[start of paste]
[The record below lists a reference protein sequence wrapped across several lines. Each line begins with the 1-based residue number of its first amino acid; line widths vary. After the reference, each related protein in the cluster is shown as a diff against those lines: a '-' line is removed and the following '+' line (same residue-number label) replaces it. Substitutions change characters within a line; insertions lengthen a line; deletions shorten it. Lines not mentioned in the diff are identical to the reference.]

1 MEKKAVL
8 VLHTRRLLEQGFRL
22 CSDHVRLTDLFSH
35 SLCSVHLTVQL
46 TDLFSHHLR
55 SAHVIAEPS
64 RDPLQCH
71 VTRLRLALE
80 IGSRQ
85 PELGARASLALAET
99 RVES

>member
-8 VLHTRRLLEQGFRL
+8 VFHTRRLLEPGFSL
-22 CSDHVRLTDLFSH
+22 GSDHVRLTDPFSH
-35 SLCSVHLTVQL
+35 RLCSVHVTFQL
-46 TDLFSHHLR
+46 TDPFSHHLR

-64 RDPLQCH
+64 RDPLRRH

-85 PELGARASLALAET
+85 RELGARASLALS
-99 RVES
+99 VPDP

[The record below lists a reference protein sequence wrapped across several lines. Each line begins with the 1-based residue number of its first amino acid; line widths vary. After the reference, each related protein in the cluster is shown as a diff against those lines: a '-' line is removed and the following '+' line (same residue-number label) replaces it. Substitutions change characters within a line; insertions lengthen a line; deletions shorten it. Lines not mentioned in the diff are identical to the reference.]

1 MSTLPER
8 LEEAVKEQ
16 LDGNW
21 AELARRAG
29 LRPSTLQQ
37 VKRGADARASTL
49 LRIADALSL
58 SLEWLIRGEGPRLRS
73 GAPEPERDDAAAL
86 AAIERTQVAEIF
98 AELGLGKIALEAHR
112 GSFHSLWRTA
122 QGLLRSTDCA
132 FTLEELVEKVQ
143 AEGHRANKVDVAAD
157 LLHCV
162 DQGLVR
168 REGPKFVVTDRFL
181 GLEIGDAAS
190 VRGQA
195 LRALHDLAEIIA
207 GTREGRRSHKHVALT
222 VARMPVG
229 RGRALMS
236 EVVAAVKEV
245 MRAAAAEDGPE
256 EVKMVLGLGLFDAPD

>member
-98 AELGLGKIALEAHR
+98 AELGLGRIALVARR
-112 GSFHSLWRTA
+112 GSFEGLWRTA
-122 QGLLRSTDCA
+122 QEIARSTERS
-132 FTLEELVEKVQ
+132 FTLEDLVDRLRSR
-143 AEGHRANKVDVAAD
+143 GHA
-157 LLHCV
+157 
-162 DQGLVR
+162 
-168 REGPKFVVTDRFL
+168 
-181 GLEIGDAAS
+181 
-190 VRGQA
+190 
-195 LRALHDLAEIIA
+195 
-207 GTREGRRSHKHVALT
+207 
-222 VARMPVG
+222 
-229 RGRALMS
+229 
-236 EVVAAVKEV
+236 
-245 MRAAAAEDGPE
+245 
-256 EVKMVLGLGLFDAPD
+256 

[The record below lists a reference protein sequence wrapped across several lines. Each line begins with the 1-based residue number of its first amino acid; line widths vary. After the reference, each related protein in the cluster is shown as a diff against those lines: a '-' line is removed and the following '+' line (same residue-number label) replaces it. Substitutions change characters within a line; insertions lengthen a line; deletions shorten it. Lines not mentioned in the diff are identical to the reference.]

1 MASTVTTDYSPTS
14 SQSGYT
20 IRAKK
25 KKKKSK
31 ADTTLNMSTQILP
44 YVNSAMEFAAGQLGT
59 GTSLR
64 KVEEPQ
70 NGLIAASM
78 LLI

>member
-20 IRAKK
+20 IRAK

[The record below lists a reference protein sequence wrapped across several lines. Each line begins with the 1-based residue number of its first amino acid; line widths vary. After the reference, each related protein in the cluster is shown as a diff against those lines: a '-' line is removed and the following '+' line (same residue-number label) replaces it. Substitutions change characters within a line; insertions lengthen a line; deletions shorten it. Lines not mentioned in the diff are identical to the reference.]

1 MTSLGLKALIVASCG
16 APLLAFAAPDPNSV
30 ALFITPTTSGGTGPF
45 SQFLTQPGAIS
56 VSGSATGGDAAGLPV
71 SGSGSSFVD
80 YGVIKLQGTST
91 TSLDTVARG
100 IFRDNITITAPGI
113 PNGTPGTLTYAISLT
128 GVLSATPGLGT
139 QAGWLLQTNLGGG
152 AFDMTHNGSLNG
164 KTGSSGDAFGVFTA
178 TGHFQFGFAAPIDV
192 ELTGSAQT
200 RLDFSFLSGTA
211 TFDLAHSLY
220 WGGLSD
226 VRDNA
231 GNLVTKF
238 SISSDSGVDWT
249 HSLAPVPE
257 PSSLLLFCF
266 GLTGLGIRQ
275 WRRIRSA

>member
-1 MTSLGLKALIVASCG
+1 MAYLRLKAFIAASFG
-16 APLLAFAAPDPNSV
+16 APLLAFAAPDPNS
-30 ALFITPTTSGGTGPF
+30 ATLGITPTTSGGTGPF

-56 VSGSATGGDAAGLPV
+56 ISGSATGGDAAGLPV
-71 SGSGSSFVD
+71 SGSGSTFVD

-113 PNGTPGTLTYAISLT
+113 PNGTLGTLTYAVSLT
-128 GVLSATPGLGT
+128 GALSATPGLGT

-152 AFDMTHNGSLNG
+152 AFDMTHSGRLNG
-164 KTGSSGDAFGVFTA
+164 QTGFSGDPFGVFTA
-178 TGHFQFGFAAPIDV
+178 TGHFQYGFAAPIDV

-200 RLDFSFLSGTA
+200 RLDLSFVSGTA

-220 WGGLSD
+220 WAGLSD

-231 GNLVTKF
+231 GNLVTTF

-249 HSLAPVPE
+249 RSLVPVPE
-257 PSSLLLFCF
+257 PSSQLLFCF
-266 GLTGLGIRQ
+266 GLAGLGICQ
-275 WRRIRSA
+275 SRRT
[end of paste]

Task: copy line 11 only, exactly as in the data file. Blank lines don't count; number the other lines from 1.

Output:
85 PELGARASLALAET